Chris Schwarz's Blog

A Visit From the Ghost of Joseph Moxon

Sometimes I am so dense that it’s a wonder that my parents ever allowed me to stop attending a Saturday school program for slow kids (true story).

Sometimes when I encounter a new or unusual form of workbench it takes me a while to fully and totally grasp it. Such is the case with Joseph Moxon’s bench shown in plate 4 of “Mechanick Exercises,” the first English-language book on woodworking.

Until last night I thought it was basically like the French bench shown in Andr�© F�©libien book on woodworking (where Moxon got most of his drawings), with a couple English enhancements.

But last night the scales fell from my eyes and I see the genius behind it. And believe me, it is pure genius and solves a lot of workholding problems that all of us struggle with when building casework.

This morning I got up early and started work.

First up: I’m installing a threaded wooden screw in my crochet. This is something I’ve been meaning to do for a long time ever since I read Peter Follansbee’s experiences with this device. We have a tap and a screw box (remarkably, the cutter is sharp). That should be done this weekend.

Moxon’s screw through the crochet. Hard to see, I know.

Then I’m going to temporarily remove the leg vise from my pine bench and customize it Moxon-style.

Then next week, somehow between trips and meetings and completing the August issue, I’m going to build Moxon’s “double screw.”

And once I do that, explaining the bench to you will be easy. Stay tuned.

– Christopher Schwarz

P.S. If you have an e-mail in to me and I haven’t responded, I apologize. I’m traveling until the end of May. Then I hope to get caught up on answering questions.

13 thoughts on “A Visit From the Ghost of Joseph Moxon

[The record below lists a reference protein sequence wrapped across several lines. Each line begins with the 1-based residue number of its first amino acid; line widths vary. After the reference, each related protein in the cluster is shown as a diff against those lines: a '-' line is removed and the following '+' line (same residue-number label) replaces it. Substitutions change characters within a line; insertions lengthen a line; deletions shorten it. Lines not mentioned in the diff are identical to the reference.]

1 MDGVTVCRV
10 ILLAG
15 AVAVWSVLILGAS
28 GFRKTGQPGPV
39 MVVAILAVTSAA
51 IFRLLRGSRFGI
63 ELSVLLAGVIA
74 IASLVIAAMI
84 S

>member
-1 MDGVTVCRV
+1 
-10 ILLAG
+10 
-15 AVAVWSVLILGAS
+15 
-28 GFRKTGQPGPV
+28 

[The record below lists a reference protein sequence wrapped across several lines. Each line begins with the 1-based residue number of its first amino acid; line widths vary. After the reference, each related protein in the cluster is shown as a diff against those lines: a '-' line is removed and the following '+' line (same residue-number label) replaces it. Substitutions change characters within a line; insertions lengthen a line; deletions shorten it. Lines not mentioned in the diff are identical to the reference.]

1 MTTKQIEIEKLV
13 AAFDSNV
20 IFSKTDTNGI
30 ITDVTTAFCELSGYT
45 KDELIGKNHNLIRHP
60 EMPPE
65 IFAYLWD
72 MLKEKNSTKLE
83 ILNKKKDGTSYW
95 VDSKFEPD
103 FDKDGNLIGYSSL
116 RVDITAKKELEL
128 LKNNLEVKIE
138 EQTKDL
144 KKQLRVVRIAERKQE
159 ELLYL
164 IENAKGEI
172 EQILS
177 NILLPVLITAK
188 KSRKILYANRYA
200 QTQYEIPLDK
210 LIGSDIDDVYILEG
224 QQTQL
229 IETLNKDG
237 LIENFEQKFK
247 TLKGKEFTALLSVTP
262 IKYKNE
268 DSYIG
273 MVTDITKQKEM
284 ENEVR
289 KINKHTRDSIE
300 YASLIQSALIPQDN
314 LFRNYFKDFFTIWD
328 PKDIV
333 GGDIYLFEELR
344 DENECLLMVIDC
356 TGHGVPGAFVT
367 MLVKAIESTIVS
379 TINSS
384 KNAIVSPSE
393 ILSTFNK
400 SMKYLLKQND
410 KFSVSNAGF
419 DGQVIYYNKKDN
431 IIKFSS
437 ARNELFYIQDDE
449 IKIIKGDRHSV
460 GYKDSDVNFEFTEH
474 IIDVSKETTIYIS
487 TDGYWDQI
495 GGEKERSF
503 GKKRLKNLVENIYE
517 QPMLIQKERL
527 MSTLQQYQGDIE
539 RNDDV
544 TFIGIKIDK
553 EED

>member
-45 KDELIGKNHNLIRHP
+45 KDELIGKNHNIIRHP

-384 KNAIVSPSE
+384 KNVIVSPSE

1. Eric R

    To say your activity schedule makes me look like a total slacker is the understatement of the year!

  2. Jonas Jensen

    I agree with Patrick.
    Now that I finally understand the engraving, I would say that it is very similar to the "sidetang" as it is called in Danish.
    There is a similar system on the old workbenches that I have at home, but there is a sliding piece of wood between the screw and the bench. So the workpiece is clamped between this sliding piece and the bench.
    One of the benches actually have something like a lot of small sliding "deadmen", that you can pull out from the side of the workbench, all along the side that is marked "f" in the illustration.

  3. Gary Roberts

    Andy

    Alas, perspective in engraving was not a well known or practiced art, unlike in architectural renderings of the time (or earlier). Hence the Escheresque images we try to bend our heads around. It helps to keep in mind that the engraved illustrations, while nice, were really not meant to be as instructive as is the use of illustrations in modern books. Books of Moxon’s days were text driven with engraved illustrations thrown in in order to sell the book, not to be a de facto example of how to do something right. And we still don’t know who actually did the engravings for Mechanick Exercises, one of the brothers Moxon, a hired hand or?

    Pity
    Gary

  4. Patrick

    This would appear to be the forerunner of the modern shoulder vises seen on many European/Scandinavian benches would it not?

  5. Andy

    From the illustration, it appears that the crochet screw is aligned vertically (i.e. with the long axis of the front left leg) when Randle Holme and Peter Follansbee show it parallel with the double screws, which seems like the only logical orientation.

    If I were Isaac Newton, I would have given Moxon grief for this error of perspective when he presented his work to the Royal Society.

  6. Ethan

    Honestly, I’m a little disappointed you aren’t going to fully flesh this idea out with a completely new bench.

  7. Andy

    Any idea how Moxon would have attached the double screw vise to the front of the bench as in the above illustration? He does mention an alternative of clamping the rear cheek to the top of the bench with one or two holdfasts. To me, this implies that the double screw vise would always be removable since, as illustrated, it would interfere with clamping long Stuff for edge shooting.

  8. Alex Grigoriev

    This kind of cheap Taiwan-made tap may need a bit of honing to remove the burrs. Looks like they sharpen it first, then do heat treatment. Also: it won’t work in end grain; not that you’ll try that.

  9. joel

    Are you also going to carve letters in the benchtop and sides? It would the bench even more authentic and easier to explain.

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